Another option, if voluntary work or experience doesn’t suit, is to try looking at places such as bars, where they are often willing to train staff, or supermarkets where it is a requirement that they do.
Some good places to look at job vacancies are indeed.com and JobSearch by the JobCentre, alternatively a lot of the time it helps just getting out into the town/city and having a look in windows and doors for opportunities there. Take with you your CV, and go in and apply.
Once you’re there, fitting it around uni can be a challenge.
Of course, once you’ve got your job it is an incredible achievement and an incredible relief financially. Most of the time, employers will ask you for your timetable – so that you can be scheduled in to work around it. However, you must be aware that both uni and the workplace sometimes have extra requirements. Lectures are moved, personal tutorials are swapped over, whole timetables shift halfway through the year due to tutor illness – in the same way that work might have a busy season, a meeting in which the whole staff have to attend or some other crisis that the team are expected to help with.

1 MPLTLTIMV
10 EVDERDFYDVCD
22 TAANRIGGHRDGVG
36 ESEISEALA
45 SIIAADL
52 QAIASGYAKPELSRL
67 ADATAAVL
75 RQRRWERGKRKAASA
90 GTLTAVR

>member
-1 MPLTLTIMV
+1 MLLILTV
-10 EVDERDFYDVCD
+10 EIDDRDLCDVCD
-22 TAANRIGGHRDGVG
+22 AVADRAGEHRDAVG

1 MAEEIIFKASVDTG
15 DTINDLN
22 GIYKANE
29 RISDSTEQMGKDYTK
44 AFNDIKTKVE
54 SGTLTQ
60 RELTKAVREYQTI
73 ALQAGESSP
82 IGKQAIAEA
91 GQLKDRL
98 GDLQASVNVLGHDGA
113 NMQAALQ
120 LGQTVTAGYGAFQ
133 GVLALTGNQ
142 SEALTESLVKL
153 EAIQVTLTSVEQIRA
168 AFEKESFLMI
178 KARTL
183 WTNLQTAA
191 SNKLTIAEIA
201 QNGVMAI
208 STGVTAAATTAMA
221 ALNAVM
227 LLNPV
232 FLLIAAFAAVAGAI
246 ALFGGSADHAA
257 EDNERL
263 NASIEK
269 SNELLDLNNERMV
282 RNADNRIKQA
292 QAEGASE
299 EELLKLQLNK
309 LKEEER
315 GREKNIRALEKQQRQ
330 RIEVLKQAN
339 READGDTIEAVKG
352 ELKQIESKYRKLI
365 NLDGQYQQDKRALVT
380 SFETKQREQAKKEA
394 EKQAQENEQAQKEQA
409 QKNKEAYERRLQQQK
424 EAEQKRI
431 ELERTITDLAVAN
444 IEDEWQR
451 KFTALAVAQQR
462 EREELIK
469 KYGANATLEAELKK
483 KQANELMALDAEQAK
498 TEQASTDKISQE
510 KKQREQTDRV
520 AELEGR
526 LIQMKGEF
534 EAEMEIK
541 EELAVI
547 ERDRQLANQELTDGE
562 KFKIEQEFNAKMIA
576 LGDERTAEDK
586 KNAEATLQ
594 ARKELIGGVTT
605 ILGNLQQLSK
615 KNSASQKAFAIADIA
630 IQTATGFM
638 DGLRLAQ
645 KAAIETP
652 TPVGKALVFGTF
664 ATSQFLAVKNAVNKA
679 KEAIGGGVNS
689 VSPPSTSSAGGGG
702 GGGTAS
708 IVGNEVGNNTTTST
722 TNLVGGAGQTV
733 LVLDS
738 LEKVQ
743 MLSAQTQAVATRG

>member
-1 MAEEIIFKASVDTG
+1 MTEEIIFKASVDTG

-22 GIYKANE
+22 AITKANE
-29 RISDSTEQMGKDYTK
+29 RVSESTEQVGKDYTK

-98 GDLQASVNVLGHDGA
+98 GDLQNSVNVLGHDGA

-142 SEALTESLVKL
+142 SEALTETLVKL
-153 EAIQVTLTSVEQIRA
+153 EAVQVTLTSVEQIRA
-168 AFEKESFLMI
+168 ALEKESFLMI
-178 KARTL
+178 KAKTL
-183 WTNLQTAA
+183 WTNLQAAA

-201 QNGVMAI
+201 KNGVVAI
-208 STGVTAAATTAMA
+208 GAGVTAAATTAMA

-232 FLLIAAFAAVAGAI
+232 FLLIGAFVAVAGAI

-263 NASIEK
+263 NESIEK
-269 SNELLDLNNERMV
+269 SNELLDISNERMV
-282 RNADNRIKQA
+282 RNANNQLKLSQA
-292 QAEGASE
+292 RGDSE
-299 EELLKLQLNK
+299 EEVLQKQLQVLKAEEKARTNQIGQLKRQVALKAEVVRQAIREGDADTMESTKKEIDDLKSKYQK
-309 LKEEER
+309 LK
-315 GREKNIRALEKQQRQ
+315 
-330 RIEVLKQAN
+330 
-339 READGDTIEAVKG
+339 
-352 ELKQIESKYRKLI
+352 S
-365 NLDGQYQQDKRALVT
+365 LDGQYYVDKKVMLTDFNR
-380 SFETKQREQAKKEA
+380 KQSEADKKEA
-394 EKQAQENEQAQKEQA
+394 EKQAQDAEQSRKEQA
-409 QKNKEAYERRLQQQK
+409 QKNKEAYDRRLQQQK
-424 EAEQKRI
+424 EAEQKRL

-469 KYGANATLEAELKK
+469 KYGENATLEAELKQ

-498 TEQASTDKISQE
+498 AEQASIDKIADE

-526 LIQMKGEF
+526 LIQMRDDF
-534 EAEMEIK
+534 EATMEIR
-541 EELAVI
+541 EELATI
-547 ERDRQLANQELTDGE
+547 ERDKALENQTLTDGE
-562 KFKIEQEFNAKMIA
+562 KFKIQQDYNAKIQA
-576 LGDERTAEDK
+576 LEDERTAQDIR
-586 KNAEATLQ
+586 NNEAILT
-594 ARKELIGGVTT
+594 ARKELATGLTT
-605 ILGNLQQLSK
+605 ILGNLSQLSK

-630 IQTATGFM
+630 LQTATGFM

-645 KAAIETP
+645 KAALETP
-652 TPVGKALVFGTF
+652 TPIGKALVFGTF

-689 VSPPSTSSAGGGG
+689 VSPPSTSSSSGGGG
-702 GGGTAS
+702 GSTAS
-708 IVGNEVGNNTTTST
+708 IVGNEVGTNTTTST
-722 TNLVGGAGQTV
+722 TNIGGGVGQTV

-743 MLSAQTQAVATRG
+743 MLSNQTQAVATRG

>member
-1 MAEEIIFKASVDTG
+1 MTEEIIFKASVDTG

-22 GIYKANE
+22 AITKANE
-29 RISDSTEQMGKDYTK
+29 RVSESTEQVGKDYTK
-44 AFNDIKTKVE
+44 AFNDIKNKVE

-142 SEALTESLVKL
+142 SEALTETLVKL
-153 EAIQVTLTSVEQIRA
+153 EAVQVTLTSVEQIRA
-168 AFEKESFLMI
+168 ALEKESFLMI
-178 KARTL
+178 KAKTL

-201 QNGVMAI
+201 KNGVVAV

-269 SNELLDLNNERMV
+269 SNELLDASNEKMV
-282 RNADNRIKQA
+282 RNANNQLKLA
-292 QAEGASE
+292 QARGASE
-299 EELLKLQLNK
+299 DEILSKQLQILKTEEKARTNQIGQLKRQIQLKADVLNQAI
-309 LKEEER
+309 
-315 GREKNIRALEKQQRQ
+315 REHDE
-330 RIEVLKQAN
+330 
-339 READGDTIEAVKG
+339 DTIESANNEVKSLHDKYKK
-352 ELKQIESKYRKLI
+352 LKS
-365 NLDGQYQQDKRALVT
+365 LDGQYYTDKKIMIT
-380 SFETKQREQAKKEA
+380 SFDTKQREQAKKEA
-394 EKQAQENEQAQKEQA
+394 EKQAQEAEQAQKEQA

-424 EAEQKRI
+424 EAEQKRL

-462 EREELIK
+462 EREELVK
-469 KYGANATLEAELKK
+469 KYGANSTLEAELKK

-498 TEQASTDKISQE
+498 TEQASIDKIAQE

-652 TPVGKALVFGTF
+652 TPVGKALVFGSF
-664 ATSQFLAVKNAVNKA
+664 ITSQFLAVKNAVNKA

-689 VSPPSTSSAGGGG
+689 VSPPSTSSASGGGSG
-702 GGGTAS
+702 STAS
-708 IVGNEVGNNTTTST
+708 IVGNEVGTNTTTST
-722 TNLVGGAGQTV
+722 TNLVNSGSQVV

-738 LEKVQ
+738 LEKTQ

This will leave overlaps. Days where, come checking your emails or your phone in a morning, you realise that you’re expected to be in two places at once. Not only is this physically impossible, it can be mentally draining too. When faced with not wanting to let your boss down, and not wanting to miss a lecture or waste a seminar, it can be a very stressful situation. It helps if your boss is flexible and understanding, but of course not everyone is so lucky.
It comes down to making balanced choices. Not attending one or two lectures every now and then is not going to kill you – so long as you catch up with it online or via friends later, and telling your boss no occasionally, when you really can’t work, is equally not going to make him or her fire you.
Being a student obviously comes before working; because it’s why you’re here in the first place. To waste your degree because of work would be a crying shame. You have 3 or 4 years of your life to be a University student and get your degree – you have the remainder of it to work. Sometimes, that can help to put things in perspective when making a choice.
In this midst of work-uni-life balance, social lives can slip